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Mandatory Voting Means More Money, Not Less

While speaking in Cleveland about the importance of middle class economics the President said that “It would be transformative if everybody voted — that would counteract money more than anything.”  In fact, exactly the opposite is true.  If you want to reduce the amount of money involved in politics, make it harder to vote.

I ran for State Representative in 2014.  I was holding a campaign sign outside a precinct on Election Day when a campaign worker and I started talking.  After a few minutes he said he really liked my views, and was sorry that he had voted for my opponent.  I asked if he would mind telling me why, to which he replied, “I saw his name more than yours.”  He then asked me if there was a way he could change his vote.

The access to information today makes it possible for anyone to find out anything about any candidate in any race.  Is there a runoff in Chicago?  Give me two minutes and I can find the names of all the candidates, tell you the issues in the race (along with their stances on each issue), and even tell you who is supporting their campaign.  Anyone who is really interested in an election now has the tools to find a candidate’s voting record, ethics complaints, and how they are rated by organizations such as the NRA, the ACLU, Freedom Works or pro-life groups.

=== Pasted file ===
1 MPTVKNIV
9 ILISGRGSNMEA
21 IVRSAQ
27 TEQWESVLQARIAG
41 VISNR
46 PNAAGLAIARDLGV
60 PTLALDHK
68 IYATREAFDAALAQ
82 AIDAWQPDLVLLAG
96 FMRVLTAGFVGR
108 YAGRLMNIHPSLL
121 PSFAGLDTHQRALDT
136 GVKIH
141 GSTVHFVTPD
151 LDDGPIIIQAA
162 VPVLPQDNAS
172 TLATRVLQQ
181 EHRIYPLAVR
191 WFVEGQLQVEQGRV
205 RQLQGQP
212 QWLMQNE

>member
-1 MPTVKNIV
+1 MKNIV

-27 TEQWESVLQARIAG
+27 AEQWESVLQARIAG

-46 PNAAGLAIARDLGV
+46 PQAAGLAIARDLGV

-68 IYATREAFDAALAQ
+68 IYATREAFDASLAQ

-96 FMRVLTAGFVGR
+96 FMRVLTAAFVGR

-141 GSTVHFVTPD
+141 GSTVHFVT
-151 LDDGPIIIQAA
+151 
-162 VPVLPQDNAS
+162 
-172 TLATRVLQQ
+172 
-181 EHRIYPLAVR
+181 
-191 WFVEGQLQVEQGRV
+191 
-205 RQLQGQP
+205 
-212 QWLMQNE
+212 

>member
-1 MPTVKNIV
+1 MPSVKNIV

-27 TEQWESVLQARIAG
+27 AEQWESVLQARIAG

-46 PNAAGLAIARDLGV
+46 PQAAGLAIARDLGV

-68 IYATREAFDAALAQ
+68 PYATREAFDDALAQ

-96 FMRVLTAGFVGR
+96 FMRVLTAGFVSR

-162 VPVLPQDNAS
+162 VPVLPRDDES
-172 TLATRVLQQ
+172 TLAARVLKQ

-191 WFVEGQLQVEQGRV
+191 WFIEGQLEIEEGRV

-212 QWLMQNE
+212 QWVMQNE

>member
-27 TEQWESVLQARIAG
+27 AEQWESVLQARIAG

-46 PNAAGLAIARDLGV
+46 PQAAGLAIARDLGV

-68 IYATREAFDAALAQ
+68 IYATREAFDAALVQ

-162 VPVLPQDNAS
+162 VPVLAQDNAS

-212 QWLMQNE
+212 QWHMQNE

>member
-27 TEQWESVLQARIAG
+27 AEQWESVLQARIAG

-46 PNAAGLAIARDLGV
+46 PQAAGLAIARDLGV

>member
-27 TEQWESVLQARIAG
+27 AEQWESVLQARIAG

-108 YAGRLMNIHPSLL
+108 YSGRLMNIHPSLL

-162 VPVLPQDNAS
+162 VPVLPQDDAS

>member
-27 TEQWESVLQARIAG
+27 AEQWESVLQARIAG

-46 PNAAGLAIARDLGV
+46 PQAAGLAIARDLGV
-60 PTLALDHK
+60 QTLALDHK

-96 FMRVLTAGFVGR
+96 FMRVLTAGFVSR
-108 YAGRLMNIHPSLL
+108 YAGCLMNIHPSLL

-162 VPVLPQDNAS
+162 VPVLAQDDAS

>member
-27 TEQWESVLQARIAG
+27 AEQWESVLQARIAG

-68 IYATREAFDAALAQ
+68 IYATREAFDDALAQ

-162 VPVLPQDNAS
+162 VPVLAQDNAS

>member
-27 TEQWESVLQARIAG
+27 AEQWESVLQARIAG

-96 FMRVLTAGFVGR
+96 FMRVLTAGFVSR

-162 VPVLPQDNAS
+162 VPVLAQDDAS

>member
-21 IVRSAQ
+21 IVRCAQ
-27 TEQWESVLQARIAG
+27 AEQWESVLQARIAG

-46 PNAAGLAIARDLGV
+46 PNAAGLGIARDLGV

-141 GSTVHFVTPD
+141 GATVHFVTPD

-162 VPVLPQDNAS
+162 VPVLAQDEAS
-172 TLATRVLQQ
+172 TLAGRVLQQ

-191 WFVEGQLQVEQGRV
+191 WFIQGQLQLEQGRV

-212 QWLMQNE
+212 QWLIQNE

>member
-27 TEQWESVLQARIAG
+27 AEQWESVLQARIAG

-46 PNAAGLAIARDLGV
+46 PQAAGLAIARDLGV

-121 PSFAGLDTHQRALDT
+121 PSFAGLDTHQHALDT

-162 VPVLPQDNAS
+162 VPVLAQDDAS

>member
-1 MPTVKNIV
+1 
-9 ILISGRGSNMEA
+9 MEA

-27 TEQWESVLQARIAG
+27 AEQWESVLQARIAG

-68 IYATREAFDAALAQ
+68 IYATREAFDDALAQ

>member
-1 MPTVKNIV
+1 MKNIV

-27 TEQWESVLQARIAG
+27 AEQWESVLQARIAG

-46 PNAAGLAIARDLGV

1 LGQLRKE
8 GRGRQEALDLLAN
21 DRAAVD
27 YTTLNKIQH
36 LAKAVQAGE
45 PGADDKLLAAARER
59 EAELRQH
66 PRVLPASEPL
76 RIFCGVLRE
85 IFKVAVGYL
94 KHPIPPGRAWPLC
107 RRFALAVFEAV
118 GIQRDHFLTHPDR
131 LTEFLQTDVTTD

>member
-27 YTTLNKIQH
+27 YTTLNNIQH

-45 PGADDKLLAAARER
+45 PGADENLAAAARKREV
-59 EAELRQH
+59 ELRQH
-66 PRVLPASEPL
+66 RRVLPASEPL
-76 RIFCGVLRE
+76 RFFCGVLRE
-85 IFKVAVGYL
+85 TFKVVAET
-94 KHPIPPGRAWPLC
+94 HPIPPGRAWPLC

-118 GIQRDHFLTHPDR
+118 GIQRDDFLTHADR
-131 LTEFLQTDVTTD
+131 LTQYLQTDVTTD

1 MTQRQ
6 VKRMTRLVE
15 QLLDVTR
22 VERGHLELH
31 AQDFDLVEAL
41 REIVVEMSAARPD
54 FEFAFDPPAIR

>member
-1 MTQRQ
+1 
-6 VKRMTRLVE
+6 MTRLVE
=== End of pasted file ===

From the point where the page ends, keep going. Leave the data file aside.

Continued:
Money is only used to sway people who feel they should vote but don’t care enough to research the candidates and the issues.  Make voting mandatory and the number of people pulling the lever in ignorance of a candidate’s qualifications only increases.  Informed voters do not make up their mind on TV commercials or campaign mailers.  If anything, they treat these promotional pieces with a high degree of skepticism.

To reduce money in elections, make it harder to vote.  Make voters answer a few basic multiple choice questions – How many branches of government are there?  What is the Bill of Rights?  How many Senators does Wyoming have?  Or better yet, when voters come into the polls give them a blank piece of paper and a pencil and tell them to write down the names of the people that they want to vote for from memory.

Last year, winning Senate candidates spent an average of $10.3 million on their campaigns.  I contend that a successful campaign could be run on 1/100 of that money and interested voters would have no problem making up their minds.

If two Congressional candidates agreed ahead of time to each limit spending to $10,000, what do you think would happen?  Would there still be voter turnout?  Of course there would.  And maybe then you would not have voters making up their mind based on whose name they saw the most.